Having students put the material into any kind of visual form will help them remember it better and understand how concepts are related. Graphic organizers and sketchnotes are two ways to accomplish this. Students can do these on their own or they can be constructed as a class with your support—for especially challenging concepts, this may be most effective.


When students process ideas in writing, they are forced to synthesize the information that has only entered their brains passively, so stopping instruction every now and then to have students write short summaries or give their opinions on the things they’re learning is a really effective, efficient way to cement their learning. This video from the Teaching Channel shows just how simple this can be to implement.


For learning to be active, it doesn’t have to be a super complicated, long-term project. Students can do mini-projects that take just a day or two. This poster project, where students have to rank leaders of early America, then back up their choices with evidence, is a perfect example of a project that could be done in a short period of time.


Anticipation guides are simple forms where students state their opinions on key statements before a learning activity. This primes them for the learning that is about to come. Once the direct instruction is done, they revisit the guides to see if their opinions have changed. This would be a really simple way to boost engagement and give students a bigger stake in a lesson.


Although students seem to be taking a lot of “notes” in class, it’s not clear that this is being done in a way that results in high-quality learning. If your classroom practices are aligned with the research on note-taking, this activity can be a powerful processing tool.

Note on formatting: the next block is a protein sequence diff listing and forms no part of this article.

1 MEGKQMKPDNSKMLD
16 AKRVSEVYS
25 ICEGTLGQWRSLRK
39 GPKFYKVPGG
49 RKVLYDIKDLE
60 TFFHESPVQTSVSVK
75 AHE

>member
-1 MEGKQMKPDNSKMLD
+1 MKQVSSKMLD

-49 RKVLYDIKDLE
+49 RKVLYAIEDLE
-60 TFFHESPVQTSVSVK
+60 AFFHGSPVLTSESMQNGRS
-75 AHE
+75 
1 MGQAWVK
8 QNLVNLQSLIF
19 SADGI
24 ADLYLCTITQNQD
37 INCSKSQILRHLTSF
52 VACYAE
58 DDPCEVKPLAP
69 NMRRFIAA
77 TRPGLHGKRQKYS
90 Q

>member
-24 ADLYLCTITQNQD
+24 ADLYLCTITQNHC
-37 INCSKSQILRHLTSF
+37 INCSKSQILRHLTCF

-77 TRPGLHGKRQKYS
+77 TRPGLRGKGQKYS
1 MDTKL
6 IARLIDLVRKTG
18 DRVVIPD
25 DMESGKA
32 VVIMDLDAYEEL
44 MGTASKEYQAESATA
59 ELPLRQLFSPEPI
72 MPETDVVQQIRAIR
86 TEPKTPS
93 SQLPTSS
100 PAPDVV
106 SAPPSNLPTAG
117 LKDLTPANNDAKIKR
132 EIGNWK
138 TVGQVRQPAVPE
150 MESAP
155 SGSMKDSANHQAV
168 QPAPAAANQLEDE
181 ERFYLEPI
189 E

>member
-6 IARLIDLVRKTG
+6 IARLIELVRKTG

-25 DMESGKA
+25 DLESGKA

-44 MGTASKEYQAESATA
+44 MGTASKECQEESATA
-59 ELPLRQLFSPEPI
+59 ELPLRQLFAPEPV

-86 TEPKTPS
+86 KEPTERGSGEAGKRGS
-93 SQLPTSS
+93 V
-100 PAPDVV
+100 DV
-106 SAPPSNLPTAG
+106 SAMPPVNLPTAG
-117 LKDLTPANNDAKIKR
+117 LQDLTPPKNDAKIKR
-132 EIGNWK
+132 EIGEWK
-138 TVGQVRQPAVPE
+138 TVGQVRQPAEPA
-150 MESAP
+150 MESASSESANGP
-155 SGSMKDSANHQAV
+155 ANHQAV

Asking students to recall information is a great way to help them learn it better, but I’m not exactly talking about the kind of recall they do on worksheets. Whether it’s stuff that just needs to be memorized or concepts that require more complex processing, building periods of retrieval practice into your instruction will boost learning.


Most of these activities would be enhanced by some kind of collaboration: Have students share their write-to-learn responses with a partner. Do sorting tasks with small groups. Any time they work together, they’re engaging with the content in a different way, which introduces more novelty and more opportunities to process it differently.

I want to challenge you this week to take a look at your lesson plans.  Are they set up in a traditional format where you are doing 80 percent of the teaching, talking, reading, writing, thinking and students have about 20 percent to comply with your directions in ways that show they complied with your directions such as taking notes, answering fact/recall questions, completing a handout?  Or are they set up where students have to generate questions and think critically about answers, where they have to produce information learned rather than just consume what you give them?  Many of you have your lesson plan format down - let’s do more than just lecture - let’s help students learn by doing!



Dawn Mitchell

South Carolina ASCD President